Google Earth is a wonderful tool for exploring the Earth. Since version 5.0, even underwater photos and deep-sea videos have a sense a place, because Google Earth can georeference these images to real topographic and hydrographic data. This is a powerful tool for outreach and education because the software literally provides a window on the deep.
Consider the recent Deepwater Horizon Oil Spill event. Anyone interested in the seafloor communities thriving within the vicinity of the spill need only to load the 'Explore the Ocean' layer produced by Sylvia Earle's Mission Blue for Google Earth to witness the fish and corals in the environments surrounding the wellhead site.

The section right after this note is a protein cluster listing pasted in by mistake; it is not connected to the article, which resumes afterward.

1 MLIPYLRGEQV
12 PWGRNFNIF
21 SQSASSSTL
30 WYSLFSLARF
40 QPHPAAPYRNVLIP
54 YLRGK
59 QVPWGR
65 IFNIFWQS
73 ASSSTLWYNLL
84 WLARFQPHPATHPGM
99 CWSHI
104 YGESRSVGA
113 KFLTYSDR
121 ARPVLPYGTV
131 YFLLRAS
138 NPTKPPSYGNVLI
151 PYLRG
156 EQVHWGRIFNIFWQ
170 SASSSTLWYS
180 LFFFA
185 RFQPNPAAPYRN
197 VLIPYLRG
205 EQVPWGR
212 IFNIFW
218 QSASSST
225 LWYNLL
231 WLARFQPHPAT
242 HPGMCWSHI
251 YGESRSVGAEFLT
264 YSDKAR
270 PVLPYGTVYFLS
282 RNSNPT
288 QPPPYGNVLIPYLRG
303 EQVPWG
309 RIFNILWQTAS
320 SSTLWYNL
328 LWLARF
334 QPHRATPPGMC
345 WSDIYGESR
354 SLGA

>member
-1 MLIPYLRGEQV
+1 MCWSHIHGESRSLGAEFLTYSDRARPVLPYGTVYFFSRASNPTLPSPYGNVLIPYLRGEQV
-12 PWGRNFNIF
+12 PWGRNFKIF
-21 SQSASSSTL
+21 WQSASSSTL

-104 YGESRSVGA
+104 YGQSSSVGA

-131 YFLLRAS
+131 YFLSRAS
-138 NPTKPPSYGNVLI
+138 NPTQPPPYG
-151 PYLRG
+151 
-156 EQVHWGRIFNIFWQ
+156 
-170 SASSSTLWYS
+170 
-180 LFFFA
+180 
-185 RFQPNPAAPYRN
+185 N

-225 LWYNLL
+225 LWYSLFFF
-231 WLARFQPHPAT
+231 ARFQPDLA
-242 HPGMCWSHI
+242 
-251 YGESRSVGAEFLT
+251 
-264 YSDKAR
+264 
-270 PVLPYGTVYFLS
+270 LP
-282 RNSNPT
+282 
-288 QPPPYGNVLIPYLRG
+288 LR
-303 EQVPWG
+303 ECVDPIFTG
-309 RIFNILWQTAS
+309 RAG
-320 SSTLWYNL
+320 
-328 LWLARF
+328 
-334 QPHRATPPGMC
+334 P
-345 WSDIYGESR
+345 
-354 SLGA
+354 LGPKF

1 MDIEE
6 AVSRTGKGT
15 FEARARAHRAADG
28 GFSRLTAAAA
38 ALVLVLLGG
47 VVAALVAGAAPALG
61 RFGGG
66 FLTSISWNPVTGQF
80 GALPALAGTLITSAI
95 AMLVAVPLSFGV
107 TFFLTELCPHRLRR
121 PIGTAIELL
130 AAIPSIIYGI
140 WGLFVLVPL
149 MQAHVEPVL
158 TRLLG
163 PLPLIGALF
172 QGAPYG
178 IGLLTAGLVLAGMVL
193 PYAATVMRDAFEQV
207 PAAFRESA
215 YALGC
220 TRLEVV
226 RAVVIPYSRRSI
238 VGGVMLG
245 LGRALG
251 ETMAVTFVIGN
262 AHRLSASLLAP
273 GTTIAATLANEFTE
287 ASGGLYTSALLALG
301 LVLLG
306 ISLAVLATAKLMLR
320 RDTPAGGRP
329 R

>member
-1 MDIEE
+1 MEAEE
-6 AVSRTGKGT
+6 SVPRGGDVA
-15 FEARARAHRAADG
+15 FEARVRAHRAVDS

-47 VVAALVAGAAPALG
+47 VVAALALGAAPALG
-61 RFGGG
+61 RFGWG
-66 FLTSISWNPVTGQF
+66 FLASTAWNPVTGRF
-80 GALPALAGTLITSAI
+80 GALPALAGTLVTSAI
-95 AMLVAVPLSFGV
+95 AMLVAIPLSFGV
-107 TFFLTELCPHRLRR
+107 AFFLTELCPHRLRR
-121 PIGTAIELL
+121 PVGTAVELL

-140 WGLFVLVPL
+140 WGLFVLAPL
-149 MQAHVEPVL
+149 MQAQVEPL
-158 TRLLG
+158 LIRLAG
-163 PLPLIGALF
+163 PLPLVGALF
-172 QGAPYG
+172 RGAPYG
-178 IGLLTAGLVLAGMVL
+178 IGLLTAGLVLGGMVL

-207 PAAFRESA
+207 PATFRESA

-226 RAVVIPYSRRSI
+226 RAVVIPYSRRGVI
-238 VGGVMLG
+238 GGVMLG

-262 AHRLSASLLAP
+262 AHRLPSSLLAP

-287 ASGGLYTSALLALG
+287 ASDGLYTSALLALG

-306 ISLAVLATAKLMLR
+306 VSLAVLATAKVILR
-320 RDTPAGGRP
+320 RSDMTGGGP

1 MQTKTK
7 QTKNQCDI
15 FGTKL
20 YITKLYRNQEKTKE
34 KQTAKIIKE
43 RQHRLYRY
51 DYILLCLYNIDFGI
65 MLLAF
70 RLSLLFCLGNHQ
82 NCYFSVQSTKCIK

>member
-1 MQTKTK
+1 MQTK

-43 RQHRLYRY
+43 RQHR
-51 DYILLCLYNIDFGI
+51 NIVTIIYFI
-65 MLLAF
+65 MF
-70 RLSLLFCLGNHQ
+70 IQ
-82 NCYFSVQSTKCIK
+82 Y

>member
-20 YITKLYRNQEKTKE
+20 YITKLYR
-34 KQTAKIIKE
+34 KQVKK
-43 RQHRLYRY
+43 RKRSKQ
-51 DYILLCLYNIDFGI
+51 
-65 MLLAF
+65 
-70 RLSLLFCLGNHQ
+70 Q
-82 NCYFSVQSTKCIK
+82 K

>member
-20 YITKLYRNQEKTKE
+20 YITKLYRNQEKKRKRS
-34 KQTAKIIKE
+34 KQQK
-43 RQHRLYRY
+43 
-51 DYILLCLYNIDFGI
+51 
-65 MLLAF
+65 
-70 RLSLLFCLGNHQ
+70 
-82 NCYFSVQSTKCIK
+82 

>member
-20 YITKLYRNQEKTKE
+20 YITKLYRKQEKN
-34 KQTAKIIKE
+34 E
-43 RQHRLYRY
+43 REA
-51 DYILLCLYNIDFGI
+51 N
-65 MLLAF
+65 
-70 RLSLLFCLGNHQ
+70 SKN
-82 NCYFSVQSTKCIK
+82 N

The same technology could be used proactively to highlight the potential impacts of unregulated tailings disposal from say, Ramu Nickel Mine in Papua New Guinea, if only we had video of those deep-reef communities. Perhaps this could help.
One excellent example of the narrative utility of Google Earth for deep-sea exploration is here below by NOAA's Office of Ocean Exploration and Research. The creators mix a slick narrative tour with a geography lesson and live video from the incredible INDEX-SATAL Mission in 2010. The effect is a good one, with good integration of seafloor topography data and 3D buildings on land. Nice work, NOAA-OER. Happy Christmas!